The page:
A variety of delicious meat dishes await every Muslim family table on Eid Al-Adha. As soon as the qurbani or sacrifice is done, the meat reaches the kitchen. From then, there is no turning back. The fragrance of mouth-watering dishes start to fill the entire house for several days. Kababs, curries, biryani and koftas fill the table.
A family who is able to sacrifice a halal animal, a sheep, goat, cow, ram or camel, is allowed to only keep one third of the meat for the immediate family and relatives. Then, one-third is shared with friends and neighbors, and the remaining one-third is donated to those who are in need. The act of sharing symbolizes Muslim’s willingness to give up material belongings that may be close to our hearts in order to follow God’s (Allah swt’s) commands. We recognize that all blessings come from God, and we should open our hearts and share with others. Therefore, the act also symbolizes the willingness to give up some of our own bounties to strengthen ties of friendship and help those who are less fortunate.
In the midst of all of the traditional kababs, curries, biryani and koftas, this speedy, crispy, wonderfully simple Middle Eastern lamb and hummus tart is a great filo pastry tart if you are looking to add something light to the spread. When I saw this Middle Eastern Lamb Tart on Australia’s leading food magazines Taste.com.au, I knew I needed to make it immediately. And guess what? I made this tart twice back to back on a same week. I am almost addicted to this quick phyllo tart with a base of hummus and filled with lamb and mint. I omitted the feta to keep the refreshing flavors of the tart intact and light. Instead of butter, I brushed olive oil in between the phyllo layers which made the tart shell extra light. The beauty of the lamb and hummus filo pastry is that it can be served at brunch, lunch, dinner or as appetizer anytime of the year, not just during Eid. This lamb filo tart will be the center of attraction as party food when served as hors d’oeuvre or light main course meal.
Give charity, live fully. Enjoy good food with family and friends. Eid Mubarak to all the With A Spin friends. May there be peace on earth.
Recipe : Lamb and Hummus Tart
2 tablespoons extra virgin olive oil
1 tablespoon ketchup
2 garlic cloves, crushed
½ lb lean ground lamb (may substitute beef)
1 teaspoon ground coriander
Pinch of dried chilli flakes
2 teaspoons cumin seeds, toasted
1/4 cup lemon juice
1/4 cup finely chopped mint, plus extra leaves to serve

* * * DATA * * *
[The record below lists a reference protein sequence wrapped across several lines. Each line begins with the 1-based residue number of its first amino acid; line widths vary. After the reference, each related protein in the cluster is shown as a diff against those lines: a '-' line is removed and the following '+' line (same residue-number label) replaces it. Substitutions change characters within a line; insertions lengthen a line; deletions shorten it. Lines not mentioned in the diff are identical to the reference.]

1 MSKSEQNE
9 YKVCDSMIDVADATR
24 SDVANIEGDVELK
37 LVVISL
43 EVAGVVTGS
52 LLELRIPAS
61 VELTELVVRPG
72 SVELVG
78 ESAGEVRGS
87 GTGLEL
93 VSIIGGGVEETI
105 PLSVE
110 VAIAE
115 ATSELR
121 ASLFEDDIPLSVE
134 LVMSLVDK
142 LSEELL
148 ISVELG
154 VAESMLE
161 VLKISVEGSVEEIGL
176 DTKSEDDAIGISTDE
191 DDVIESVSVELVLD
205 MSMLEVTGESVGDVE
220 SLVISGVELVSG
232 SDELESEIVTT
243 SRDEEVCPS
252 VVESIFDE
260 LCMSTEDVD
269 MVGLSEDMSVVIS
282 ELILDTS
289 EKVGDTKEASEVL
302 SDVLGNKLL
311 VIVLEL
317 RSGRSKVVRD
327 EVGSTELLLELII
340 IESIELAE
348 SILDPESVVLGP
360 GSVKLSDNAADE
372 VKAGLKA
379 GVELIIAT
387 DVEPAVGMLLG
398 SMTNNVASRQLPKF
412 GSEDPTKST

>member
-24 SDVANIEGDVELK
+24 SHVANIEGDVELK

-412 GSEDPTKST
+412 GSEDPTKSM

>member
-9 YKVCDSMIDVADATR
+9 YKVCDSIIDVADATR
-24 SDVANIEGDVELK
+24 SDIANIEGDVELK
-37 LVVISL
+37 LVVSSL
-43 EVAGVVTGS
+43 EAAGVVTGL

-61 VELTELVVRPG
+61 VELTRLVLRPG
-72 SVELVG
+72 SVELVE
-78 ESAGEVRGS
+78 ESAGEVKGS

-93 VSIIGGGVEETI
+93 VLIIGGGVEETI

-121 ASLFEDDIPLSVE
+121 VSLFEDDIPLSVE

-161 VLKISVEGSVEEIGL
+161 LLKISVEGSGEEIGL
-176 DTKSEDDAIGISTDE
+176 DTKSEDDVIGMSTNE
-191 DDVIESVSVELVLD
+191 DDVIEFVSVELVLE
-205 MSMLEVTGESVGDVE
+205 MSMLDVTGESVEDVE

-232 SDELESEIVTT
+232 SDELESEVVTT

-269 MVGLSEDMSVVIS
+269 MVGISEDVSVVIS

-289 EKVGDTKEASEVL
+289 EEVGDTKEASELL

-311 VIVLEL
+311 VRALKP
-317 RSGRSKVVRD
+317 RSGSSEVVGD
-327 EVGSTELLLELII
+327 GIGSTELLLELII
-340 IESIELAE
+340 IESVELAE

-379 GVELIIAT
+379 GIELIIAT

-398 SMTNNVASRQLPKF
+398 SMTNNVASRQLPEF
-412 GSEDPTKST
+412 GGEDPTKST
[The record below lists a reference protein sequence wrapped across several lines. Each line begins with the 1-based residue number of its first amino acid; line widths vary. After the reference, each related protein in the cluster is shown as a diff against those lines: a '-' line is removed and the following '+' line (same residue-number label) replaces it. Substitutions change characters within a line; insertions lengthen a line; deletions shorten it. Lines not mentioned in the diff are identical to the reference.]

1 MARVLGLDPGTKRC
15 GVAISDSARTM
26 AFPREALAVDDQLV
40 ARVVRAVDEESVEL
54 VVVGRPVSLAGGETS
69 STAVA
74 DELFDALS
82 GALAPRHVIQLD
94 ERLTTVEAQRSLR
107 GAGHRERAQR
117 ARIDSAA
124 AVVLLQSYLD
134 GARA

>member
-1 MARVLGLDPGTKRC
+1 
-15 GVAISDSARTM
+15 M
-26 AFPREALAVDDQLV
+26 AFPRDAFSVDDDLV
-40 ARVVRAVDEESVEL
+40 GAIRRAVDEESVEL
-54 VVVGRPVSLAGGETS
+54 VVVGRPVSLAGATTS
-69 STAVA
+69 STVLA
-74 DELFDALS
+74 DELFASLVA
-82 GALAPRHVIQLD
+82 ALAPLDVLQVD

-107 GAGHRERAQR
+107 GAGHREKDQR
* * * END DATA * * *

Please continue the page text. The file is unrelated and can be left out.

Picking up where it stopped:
Salt to taste
4 sheets fresh phyllo pastry
2 tablespoon olive oil
2 Roma tomatoes, seeds removed, chopped
½ teaspoon sumac
1 red onion, finely chopped
2 tablespoons chopped flat-leaf parsley
1 cup homemade hummus, you may substitute with store bought hummus
1. Heat 1 tablespoon oil in a pan over medium-high heat. Add ketchup and half the garlic. Cook, stirring, for about 1 minute.
2. Add minced meat, coriander, chilli flakes and 1 teaspoon cumin seeds. Cook, stirring, about 5-6 minutes until browned all over.
3. Stir 2 tablespoons lemon juice and 1 tablespoon mint.
4. Season with salt. Taste and adjust seasoning per taste.
5. Remove from heat and set aside.
6. Preheat oven to 350 degrees Fahrenheit.
7. Lightly grease a 13 3/4″ x 4 1/2″ x 1″ high Removable bottom tart pan.
8. Brush 1 phyllo sheet with olive oil, covering the remaining phyllo with a tea towel while you work. Top with another phyllo sheet and brush with olive oil. Repeat with remaining phyllo and oil, then use it to line the tart pan.
9. Prick the base with a fork. Bake for 10-12 minutes or until pastry is crisp and lightly golden. Cool slightly and push the centre of the pastry down.
10. In the meantime, combine tomato, sumac, onion and parsley in a bowl with remaining 1 tablespoon oil, garlic, 1 teaspoon cumin, 1 tablespoon lemon juice and 2 tablespoons mint. Season with salt and set aside.
11. Spread center of the pastry shell with hummus.
12. Then, sprinkle the cooked minced meat. Bake for 3-4 minutes to warm through.
13. Remove from oven and top with tomato, parsley mixture and extra mint leaves before serving.